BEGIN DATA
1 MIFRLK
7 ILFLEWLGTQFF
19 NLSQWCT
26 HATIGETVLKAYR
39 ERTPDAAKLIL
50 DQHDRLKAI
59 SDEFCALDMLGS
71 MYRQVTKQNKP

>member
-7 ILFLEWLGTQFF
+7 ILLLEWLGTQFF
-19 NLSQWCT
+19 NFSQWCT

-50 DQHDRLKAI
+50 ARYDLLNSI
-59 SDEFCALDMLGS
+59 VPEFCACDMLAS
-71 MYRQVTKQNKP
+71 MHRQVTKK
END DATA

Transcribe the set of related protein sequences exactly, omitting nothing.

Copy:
1 MIFRLK
7 ILFLEWLGTQFF
19 NLSQWCT
26 HATIGETVLKAYR
39 ERTPDAAKLIL
50 DQHDRLKAI
59 SDEFCALDMLGS
71 MYRQVTKQNKP

>member
-7 ILFLEWLGTQFF
+7 ILLLEWLGTQFF
-19 NLSQWCT
+19 NFSQWCT

-50 DQHDRLKAI
+50 ARYDLLNSI
-59 SDEFCALDMLGS
+59 VPEFCACDMLAS
-71 MYRQVTKQNKP
+71 MHRQVTKK